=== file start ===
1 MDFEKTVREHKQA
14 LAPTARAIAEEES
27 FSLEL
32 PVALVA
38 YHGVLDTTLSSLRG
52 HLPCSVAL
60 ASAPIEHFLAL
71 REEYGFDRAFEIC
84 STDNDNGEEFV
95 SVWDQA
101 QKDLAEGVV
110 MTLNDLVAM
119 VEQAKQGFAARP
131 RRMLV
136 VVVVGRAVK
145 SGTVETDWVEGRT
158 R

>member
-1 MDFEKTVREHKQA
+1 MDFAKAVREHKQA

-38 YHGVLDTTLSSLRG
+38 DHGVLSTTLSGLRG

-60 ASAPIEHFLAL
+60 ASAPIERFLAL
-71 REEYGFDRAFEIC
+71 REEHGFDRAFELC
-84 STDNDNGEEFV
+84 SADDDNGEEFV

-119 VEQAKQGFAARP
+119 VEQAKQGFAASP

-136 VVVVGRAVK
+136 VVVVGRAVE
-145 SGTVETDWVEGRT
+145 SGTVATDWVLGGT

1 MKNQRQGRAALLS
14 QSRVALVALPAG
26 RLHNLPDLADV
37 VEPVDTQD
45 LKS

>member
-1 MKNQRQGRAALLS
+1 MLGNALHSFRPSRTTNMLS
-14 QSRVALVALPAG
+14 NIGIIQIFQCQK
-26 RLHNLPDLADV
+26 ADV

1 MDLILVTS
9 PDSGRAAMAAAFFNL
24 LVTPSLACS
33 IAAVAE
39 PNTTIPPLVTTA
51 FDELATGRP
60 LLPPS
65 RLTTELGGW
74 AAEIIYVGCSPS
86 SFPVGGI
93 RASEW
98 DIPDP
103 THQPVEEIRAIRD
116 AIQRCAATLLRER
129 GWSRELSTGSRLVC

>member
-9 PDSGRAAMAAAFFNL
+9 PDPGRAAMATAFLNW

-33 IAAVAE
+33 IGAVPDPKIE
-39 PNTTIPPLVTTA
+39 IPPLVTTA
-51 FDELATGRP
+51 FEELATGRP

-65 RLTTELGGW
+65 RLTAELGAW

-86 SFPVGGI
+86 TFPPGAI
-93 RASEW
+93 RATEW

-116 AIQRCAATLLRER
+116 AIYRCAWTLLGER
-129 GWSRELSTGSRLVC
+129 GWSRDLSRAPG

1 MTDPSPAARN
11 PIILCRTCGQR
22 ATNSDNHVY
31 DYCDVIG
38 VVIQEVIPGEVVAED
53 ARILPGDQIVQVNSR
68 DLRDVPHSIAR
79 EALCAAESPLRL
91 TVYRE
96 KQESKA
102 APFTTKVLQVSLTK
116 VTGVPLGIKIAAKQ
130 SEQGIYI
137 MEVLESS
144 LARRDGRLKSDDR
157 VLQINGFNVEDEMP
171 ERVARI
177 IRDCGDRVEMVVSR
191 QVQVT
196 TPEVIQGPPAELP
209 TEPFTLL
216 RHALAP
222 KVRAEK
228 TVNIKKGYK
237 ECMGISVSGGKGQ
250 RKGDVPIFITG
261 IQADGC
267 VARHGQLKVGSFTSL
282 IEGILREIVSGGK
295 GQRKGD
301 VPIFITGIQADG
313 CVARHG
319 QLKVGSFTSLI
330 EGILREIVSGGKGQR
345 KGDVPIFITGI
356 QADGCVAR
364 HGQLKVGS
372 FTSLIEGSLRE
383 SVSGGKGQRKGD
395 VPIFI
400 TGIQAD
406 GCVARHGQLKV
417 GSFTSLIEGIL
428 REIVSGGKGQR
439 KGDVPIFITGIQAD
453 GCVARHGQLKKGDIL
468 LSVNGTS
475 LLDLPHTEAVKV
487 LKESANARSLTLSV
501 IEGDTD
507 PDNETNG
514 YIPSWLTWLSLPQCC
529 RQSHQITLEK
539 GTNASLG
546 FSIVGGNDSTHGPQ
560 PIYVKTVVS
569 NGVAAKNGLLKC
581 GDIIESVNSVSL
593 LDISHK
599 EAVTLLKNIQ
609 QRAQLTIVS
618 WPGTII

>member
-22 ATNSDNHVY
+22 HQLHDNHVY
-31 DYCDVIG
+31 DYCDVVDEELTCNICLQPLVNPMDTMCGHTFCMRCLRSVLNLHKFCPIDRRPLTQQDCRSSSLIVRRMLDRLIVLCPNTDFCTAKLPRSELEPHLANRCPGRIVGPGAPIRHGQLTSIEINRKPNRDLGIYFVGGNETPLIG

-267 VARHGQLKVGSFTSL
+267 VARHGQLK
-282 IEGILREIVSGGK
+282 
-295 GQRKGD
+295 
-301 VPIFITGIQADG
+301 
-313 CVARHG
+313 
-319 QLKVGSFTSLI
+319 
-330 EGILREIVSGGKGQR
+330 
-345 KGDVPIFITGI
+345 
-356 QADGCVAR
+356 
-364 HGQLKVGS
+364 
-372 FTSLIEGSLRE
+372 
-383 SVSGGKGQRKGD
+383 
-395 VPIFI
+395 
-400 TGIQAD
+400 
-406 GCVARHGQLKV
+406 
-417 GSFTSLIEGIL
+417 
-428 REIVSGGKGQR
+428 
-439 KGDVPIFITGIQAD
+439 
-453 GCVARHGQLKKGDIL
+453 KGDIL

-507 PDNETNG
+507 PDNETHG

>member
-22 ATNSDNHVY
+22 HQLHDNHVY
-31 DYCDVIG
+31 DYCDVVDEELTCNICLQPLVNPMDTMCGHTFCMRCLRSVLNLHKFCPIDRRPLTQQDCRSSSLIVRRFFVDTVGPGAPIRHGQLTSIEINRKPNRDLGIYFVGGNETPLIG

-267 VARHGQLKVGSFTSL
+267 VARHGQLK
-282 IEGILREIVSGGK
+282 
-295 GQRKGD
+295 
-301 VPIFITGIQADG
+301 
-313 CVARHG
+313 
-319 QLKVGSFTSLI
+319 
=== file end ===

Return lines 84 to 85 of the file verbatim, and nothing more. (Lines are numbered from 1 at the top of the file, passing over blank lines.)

31 DYCDVIG
38 VVIQEVIPGEVVAED